Alabama rot experts baffled

Alabama rot is keeping experts baffled by the increased number of cases of the mystifying disease, which has killed seven dogs already this year.
•It has killed seven dogs this year and almost 100 in the last four years in Britain.
•The crippling disease causes the dog to vomit and develop skin lesions

A Labrador called Lulu (right) is leading the fightback against the disease
Lulu was a very health dog before contracting the disease Alabama rot

Experts remain baffled by the increased number of cases of the mystifying disease, which has killed seven dogs already this year and almost 100 in the last four years in Britain.

The crippling disease causes the dog to vomit and develop skin lesions, which result in kidney failure and, in 80 per cent of cases, death.

Disease: Vets are warning of a fresh outbreak of Alabama rot, the deadly flesh eating canine disease, after a recent spate of dog deaths
Lulu has now got large skin lesions on her face after contracting the disease Alabama rot

Of particular concern for dog owners is the fact vets have no idea how Alabama rot can be prevented or how it is caused, although it’s thought to be picked up on the paws and legs on muddy walks.

Lulu a Labrador is leading the fightback against the disease.

Lulu’s owner Michael Barlow, 50, has launched a charity called Stop Alabama Rot and is urging people to donate to fund research on the disease.

Michael, who was living in Lymington but has now moved to London, said: ‘A friend of mine who was walking Lulu while I was on holiday noticed she was off her food and subdued, and she had some small lesions.

Experts remain baffled by the increased number of cases of the mystifying disease, which has killed seven dogs already this year and almost 100 in the last four years in Britain
Lulu has skin lesions on hind leg after contracting the disease Alabama rot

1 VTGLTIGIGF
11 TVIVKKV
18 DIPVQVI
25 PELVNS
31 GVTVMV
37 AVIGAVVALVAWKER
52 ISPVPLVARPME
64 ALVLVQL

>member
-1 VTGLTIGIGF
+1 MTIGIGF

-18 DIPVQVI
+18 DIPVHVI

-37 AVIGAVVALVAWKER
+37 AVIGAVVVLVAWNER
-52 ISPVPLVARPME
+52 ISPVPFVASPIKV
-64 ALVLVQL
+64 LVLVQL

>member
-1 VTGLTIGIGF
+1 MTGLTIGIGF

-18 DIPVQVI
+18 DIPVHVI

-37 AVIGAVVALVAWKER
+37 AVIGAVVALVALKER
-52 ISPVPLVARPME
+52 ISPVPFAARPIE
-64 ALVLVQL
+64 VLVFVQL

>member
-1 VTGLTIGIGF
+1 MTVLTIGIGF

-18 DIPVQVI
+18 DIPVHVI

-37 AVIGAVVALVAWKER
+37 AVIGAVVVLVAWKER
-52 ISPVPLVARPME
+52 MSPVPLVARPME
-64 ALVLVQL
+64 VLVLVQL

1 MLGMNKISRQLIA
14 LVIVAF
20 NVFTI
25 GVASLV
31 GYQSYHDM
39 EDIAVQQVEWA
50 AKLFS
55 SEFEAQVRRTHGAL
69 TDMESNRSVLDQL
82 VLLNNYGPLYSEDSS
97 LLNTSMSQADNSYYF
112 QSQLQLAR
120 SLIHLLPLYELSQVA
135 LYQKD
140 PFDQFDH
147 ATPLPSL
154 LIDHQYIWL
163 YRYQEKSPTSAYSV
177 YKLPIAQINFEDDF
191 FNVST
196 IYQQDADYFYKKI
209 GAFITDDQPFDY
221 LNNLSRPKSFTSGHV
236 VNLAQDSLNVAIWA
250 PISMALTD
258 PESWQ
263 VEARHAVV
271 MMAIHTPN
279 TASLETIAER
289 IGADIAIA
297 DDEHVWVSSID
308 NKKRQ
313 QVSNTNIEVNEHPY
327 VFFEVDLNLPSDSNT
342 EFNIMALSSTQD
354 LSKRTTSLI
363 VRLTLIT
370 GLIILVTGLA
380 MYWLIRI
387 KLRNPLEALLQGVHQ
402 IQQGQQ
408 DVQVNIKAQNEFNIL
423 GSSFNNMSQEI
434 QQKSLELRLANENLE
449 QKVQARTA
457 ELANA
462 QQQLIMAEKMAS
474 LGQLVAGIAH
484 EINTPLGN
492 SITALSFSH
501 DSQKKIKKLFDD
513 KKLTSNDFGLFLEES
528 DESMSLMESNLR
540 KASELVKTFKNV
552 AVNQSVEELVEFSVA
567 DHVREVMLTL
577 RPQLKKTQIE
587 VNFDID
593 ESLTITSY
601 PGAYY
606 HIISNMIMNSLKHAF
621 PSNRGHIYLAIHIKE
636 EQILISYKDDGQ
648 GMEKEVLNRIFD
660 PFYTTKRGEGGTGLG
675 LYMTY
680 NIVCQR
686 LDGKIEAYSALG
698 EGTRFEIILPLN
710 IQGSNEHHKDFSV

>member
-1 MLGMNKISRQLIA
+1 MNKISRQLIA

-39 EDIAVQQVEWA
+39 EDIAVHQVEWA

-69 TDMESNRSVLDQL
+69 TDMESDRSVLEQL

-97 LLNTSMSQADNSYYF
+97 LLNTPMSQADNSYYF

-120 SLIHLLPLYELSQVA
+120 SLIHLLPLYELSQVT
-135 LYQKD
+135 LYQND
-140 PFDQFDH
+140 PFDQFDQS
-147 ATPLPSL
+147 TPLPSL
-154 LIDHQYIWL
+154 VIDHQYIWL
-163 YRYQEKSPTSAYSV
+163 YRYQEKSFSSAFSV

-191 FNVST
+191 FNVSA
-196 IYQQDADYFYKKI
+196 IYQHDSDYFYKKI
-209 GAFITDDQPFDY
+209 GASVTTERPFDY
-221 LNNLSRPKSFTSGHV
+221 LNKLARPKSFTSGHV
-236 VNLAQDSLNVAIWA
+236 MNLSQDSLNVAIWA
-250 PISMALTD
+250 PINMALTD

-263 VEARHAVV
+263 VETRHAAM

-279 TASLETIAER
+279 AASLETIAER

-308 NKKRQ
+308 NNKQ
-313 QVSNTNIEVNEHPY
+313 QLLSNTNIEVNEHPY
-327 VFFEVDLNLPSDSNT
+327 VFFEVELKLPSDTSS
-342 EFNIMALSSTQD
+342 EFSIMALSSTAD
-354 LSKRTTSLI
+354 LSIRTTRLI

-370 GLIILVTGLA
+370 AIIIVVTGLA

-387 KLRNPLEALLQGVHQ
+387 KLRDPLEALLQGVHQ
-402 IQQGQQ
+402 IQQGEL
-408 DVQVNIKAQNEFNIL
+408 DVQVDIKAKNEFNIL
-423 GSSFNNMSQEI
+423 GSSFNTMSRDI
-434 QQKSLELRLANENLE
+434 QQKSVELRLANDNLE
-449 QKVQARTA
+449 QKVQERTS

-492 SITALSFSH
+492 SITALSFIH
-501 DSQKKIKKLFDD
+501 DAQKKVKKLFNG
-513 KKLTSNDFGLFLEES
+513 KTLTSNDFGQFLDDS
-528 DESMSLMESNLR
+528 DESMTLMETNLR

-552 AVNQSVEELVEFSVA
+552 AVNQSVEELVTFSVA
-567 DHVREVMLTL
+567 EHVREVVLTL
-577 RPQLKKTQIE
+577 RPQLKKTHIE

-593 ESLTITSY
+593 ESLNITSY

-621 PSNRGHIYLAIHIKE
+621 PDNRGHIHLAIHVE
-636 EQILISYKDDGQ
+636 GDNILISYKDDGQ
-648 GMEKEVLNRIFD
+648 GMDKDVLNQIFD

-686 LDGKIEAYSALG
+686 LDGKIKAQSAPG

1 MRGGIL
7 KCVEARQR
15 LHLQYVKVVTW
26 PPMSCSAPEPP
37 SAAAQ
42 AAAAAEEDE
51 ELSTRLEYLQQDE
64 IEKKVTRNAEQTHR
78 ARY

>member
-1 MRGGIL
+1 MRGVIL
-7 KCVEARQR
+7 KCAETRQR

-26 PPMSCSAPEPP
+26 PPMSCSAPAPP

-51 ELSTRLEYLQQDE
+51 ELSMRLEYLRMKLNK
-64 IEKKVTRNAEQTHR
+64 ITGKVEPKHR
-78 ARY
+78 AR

‘Having heard the stories about Alabama Rot we wasted no time in taking her to the local vet where she stayed overnight.

‘The next day we transferred her to Anderson Moores vets near Winchester, as they are the experts when it comes to handling these cases.

‘We were initially told that Lulu probably wasn’t going to make it and we agreed there might be nothing to lose in admitting her to the Royal Veterinary College’s Queen Mother Animal Hospital in Hertfordshire, to undergo a non-guaranteed treatment called Plasma Exchange Therapy, or PET for short.

‘She underwent two rounds of PET and was kept in the intensive care unit for around three weeks.’ The good news is Lulu had pulled through

Cocker Spaniel Maggie is another pet to succumb to the disease just three days after her owner noticed sores on her legs after being walked near Poole, Dorset.

Devastated owner Cathy Moss, 57, said: ‘The loss of Maggie to Alabama Rot was such a shock because she was such a vibrant little dog and within the space of 36 hours she was gone.

‘First we noticed a sore on her foot and within the space of 24 to 48 hours she was really unwell.

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